Okay, so it's not cool in the conventional sense of the word, but the Skoda Rapid has built up a surprisngly large following across Europe, and makes for a brilliant starter classic that can be run for very little money. And being rear engined, with rear-wheel drive, it certainly offers interesting handling. And who can forget that in 1988, Autocar magazine put the 136R Coupé on the cover, comparing its handling favourably with the Porsche 911. One to tell your mates in the pub.
BMW M5 1988-1995
The BMW M5 is a universally admired performance saloon. It also became utterly super-cool following its impressive appearance in the 1998 film Ronin, where it was seen drifting and snarling its way through Paris, chased down by a Peugoet 406 driven by Robert De Niro. King of the hill from the moment it was launched, rivals struggled to match the M5’s intimacy, balance and pace, even if they could equal its 155mph maximum. Values are still below where they might be, and that makes it a great time to buy and cherish.
Honda Beat 1991-1996
The mid-engined rear-wheel drive Beat was a sports car that only Japan would build, and make a success of. It was a pure Kei-Class car, powered by a jewel-like high-revving 660cc power unit, and styled by the Italian design house, Pininfarina. Not exactly plentiful in the UK, but refreshingly reliable in service and cherished by its owners - and being an almost-exclsuively grey-import car, the specialist and classic car insurers are well used to dealing with this one.
Fiat Coupe 1993-2000
The Fiat Coupe was one of the more successful cars of its type of the era, even it its Tipo based underpinnings and front-wheel drive might not have seemed too promising to the non-believers. But the company spun a fabulously fun two-door that combined a Chris Bangle exterior with a gorgeous Pininfarina-penned interior. The five-cylinder and turbo models were the most exciting, and the one that enthusiasts want today, but the more sedate cooking models are easily the most balanced. Again, this timeless car might seem on the new side, but it's now recognised as a pukka classic car.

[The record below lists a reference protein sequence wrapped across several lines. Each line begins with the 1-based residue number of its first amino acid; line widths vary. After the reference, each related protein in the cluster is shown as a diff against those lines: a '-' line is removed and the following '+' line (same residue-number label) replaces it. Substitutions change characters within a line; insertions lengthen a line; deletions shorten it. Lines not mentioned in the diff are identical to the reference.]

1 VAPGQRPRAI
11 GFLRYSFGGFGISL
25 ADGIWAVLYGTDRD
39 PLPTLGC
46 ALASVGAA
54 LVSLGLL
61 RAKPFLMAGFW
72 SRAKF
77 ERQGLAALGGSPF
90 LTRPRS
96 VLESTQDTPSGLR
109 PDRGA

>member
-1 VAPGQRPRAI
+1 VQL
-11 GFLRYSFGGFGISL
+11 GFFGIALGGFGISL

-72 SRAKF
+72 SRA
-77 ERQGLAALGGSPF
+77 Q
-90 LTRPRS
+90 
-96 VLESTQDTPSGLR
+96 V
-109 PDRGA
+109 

Land Rover Defender 1990-date
Talk about interesting. We're listing this car as a classic, and it's still actually in production - a feat also repeated by the equally timeless Mercedes-Benz G-Wagen. The Defender replaced the 90 and 110, finally giving the company's longest serving product a model name after 42 years in production. The Defender is currently a period as something of an it car, enjoying trendy status with London's fashionista - something that we reckon the Wilks brothers might not entirely understand.
Peugeot 106 Rallye 1994-1996
For all those tiresome people who say that Peugeot hasn't built a great hot hatch since the 205GTI, may we present them with a gift wrapped 106 Rallye. This stripped-out little buzzbomb, with a mere 1.3-litres and 98bhp was capable of running rings around the opposition thanks to wonderful, biddable handling and gorgeous throttle response. The Rallye was only available in red, white and black, and you had to wind up the windows manually - but really, who cares when you're having such fun in your cherished French classic. The classic car insurers know this car very well, and appreciate just how special it is...